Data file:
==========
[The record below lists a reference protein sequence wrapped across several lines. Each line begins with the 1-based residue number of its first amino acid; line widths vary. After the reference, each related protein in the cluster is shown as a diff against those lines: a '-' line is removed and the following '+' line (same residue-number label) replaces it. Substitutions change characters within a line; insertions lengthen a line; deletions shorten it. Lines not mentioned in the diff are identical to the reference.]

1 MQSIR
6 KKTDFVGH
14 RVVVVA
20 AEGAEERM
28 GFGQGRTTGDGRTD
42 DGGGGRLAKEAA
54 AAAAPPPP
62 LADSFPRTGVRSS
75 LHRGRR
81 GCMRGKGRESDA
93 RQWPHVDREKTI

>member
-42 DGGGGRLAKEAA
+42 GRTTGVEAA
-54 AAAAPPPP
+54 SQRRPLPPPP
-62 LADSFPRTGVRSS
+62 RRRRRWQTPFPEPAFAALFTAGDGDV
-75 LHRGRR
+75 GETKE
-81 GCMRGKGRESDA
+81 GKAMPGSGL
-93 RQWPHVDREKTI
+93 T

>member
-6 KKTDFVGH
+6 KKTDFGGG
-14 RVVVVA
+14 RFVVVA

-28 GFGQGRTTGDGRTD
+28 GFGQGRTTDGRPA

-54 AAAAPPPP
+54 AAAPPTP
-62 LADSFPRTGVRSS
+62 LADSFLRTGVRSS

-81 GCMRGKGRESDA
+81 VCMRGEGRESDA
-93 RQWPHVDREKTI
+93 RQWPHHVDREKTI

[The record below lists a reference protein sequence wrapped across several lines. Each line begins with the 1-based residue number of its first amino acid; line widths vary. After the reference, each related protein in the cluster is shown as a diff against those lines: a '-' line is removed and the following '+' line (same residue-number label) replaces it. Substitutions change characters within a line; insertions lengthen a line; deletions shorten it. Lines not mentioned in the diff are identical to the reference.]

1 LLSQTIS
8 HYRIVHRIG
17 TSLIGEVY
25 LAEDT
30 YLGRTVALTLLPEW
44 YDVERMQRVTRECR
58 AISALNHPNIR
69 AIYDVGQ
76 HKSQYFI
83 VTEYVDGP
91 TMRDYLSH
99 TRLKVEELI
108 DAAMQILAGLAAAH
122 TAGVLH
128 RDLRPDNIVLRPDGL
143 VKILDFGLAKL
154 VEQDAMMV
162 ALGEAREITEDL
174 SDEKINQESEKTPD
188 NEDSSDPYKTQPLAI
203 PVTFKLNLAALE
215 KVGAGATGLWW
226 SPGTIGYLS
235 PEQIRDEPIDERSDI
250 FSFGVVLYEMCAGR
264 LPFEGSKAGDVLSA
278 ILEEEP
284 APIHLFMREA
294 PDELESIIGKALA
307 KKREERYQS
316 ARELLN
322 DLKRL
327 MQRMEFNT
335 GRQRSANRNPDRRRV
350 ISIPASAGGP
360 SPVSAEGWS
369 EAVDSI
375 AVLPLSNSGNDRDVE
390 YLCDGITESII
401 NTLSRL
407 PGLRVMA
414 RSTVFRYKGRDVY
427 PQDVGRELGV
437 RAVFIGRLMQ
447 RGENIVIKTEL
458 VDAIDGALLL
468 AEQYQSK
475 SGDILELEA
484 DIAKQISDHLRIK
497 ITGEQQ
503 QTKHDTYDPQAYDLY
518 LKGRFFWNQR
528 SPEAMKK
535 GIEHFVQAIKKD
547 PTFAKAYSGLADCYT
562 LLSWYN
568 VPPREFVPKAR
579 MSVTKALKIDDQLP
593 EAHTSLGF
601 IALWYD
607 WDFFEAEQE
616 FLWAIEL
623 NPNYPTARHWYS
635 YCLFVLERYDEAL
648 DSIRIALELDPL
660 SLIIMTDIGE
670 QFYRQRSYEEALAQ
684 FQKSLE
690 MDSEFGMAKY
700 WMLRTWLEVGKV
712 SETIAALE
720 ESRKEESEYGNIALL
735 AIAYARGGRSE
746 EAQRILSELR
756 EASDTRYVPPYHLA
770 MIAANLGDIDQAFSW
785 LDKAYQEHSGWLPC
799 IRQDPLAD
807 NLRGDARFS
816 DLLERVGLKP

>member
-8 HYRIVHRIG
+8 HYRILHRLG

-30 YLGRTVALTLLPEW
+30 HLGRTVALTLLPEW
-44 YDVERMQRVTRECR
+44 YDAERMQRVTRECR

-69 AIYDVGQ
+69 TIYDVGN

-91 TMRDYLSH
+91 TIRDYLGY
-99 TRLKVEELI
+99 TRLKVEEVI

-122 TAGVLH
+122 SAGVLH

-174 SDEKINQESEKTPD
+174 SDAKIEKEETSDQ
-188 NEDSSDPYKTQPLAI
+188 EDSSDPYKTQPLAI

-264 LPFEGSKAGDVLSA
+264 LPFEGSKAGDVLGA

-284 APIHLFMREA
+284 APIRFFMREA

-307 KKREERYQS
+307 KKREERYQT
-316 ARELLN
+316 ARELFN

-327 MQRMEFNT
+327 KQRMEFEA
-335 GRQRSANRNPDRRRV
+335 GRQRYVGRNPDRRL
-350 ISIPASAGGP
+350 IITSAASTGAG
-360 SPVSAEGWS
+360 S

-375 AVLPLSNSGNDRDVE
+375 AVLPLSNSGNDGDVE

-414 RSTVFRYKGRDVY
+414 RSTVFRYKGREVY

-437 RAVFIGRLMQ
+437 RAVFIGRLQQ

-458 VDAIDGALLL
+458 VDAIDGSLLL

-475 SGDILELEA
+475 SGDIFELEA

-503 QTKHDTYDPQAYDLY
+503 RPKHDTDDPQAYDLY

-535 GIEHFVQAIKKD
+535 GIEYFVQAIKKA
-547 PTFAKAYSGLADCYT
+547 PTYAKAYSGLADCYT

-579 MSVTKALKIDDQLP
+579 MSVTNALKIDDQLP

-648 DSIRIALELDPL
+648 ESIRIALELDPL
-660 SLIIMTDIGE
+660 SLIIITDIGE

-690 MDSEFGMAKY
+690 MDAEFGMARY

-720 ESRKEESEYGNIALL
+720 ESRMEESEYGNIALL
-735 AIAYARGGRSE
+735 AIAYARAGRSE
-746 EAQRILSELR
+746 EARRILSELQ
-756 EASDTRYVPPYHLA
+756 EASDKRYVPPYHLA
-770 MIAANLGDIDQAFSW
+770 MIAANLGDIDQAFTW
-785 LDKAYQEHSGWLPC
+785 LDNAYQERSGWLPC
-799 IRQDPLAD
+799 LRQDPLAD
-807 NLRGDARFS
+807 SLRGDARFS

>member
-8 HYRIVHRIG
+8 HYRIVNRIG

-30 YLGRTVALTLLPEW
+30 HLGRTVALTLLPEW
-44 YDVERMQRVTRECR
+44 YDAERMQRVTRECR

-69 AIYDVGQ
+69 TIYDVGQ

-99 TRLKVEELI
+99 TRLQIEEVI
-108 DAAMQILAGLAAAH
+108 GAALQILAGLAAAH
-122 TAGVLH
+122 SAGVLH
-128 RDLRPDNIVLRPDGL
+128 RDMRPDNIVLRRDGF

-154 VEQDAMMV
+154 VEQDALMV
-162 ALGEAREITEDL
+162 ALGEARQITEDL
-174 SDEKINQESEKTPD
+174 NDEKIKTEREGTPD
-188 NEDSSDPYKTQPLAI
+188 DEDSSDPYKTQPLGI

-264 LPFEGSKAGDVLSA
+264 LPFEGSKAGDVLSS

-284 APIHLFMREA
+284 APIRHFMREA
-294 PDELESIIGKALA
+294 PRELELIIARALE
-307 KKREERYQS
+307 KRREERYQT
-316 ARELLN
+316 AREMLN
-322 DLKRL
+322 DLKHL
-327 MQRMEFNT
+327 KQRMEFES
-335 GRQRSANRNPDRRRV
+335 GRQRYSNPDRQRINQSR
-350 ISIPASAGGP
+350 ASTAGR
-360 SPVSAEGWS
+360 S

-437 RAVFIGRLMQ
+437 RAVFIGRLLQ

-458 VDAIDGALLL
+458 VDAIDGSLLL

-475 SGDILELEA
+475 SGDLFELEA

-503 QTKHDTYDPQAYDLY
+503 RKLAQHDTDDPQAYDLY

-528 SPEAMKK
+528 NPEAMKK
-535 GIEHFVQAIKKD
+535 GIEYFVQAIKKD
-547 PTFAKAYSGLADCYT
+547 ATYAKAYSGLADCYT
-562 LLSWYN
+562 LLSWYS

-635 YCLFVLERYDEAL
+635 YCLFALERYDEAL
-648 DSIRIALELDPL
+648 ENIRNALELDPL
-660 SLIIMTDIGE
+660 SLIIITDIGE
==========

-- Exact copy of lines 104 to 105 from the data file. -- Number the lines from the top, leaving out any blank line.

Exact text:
623 NPNYPTARHWYS
635 YCLFVLERYDEAL